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Meet the Millenials: 7 Films that Capture a Generation

Meet the Millenials: 7 Films that Capture a Generation

Meet the Millenials: 7 Films that Capture a Generation

*This post is a translation. Read the original here.

Well, I cried. Watching these touching documentaries on millennials, or more generally on children and teens during crucial stages in their personal growth, I was blown away by their candour, intelligence, situation and social circle. So, I am suggesting a few documentaries to help you get acquainted with this generation, starting with the one that moved me to tears.

Sorel and McMasterville: two approaches to education

Guidelines (which takes place around Sorel) and Hope Builders (in McMasterville) both follow the day-to-day school life of young teens, but with filmmaking styles as different as each institution’s educational approach.

Guidelines provides impeccable visual cinematographic production, while Hope Builders feels more like an in-depth news report. In Sorel, we see students constantly reprimanded for their erratic behaviour and held accountable to the nth degree by adult voices off camera, while the camera focuses on the students as their faults are rattled off to them. Beyond these moments of reprimand, we see these same students amuse themselves as best they can in an environment that does not really support them; they drift along the hallway walls, do burnouts with their cars, try to tackle a small skateboard jump, but clearly the opportunities available to them are limited. It’s very beautiful, but also a bit depressing.

Guidelines, Jean-François Caissy, provided by the National Film Board of Canada

And that’s where Hope Builders completely blew me away. The artistic statement fades to the background to shine the light on a sensational story. Using a teaching method tested across the province (Action Research), a teacher encourages his students to observe their immediate environment , to raise issues, reflect on these issues and potential solutions as a group, talk directly with the mayor, the police, entrepreneurs and citizens to improve a specific situation, and then (this is where I cried) gather together their parents, elected officials and other authority figures in a moving meeting during which they change their town for the good. I have never seen such positive empowerment of a group of students. The credit goes partly to the ingenuity of the program itself, and largely to the teaching method of the teacher who demonstrates patience, respect, enthusiasm, authority and benevolence. Hope Builders is the perfect title, because this is the type of initiative and interaction that we would want to see absolutely everywhere.

Hope Builders, Fernand Dansereau, provided by the National Film Board of Canada

The story told in Hannah’s Story is unique but does not have to be anecdotal; this exceptional young girl took initiatives and started a movement all by herself. That being said, it also shows that with meaningful support, you don’t have to be exceptional to achieve exceptional things; you just need to put your heads together and support one another. I should point out that Hannah is a total boss.

Hannah's Story, Juanita Peters, provided by the National Film Board of Canada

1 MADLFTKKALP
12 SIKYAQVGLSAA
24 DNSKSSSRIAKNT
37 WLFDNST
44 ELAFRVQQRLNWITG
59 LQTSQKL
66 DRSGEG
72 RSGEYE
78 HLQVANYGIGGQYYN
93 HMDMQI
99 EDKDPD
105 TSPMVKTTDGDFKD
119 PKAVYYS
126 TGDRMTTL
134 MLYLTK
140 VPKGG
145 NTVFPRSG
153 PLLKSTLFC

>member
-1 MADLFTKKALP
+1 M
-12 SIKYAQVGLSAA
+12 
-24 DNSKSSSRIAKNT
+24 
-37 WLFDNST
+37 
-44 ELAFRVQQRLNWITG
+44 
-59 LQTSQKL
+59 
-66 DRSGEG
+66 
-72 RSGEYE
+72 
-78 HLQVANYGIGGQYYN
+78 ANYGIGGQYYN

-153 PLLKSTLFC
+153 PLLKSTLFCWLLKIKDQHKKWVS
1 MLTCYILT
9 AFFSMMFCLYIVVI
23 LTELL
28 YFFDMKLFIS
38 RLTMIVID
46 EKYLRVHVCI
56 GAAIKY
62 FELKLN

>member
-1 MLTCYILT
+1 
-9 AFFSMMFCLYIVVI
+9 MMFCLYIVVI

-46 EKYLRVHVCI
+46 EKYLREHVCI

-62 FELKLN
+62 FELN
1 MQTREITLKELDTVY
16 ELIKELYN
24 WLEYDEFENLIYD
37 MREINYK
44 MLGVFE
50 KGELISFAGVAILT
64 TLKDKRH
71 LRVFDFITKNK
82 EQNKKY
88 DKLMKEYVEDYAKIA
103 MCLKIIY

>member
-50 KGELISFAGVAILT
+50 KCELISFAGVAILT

When we give them the floor, we often realize that young people’s minds can be much more developed than we think, since our only reference point is the subjective experience of our own adolescence. The documentary Little Big Girls illustrates the very concept of adolescence perfectly, in other words, growth so quick it is overwhelming. In this case, it involves girls hit with precocious puberty and the consequences that this development can have on their lives socially, sexually and academically. The documentary takes a look at the likely causes for their early development, noting that major shifts in hygiene and food in recent decades have contributed to earlier on-set of puberty in girls in general.

Little Big Girls, Hélène Choquette, provided by the National Film Board of Canada

And when the body develops, we become more aware of its image. Social Me illustrates a certain generational breakdown, yet an individual harmony. Nya blossoms in the carefully crafted portrayal of herself on social media, and her mother ends up respecting her seemingly innate resourcefulness on these platforms.

Social Me, Katia Café-Fébrissy, provided by the National Film Board of Canada

But not everything is rosy. In fact, it’s all a bit too much, as we are shown in documentaries such as Sexy Inc. and Staying Real; these films focus on the hypersexualization of a generation, constantly exposed to images of stars with perfectly sculpted bodies and exchanges based on sex. How do you stay true to yourself and develop your own sexual and personal preferences when a relatively monolithic example of sexuality (the Ken and Barbie stereotype, to simplify this to the extreme) dominates culture? As these documentaries show us, millennials may be better equipped to tackle these challenges than we could have imagined.

Sexy Inc. Our Children Under Influence , Sophie Bissonnette, provided by the National Film Board of Canada

Staying Real – Teens Confront Sexual Stereotypes, Sophie Bissonnette, provided by the National Film Board of Canada

Like I said, give them the floor, and you will definitely want to listen.

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  1. I used to visit the Film Board in San Francisco and view your films in the auditorium of the office. I remember watching the City of Gold many times.

    I have owned a copy of that film for years.

    Something bothers me about the film. Is it possible that you could help

    The film watched in your offices included some information on the making of the film which are

    — Len Coleman,

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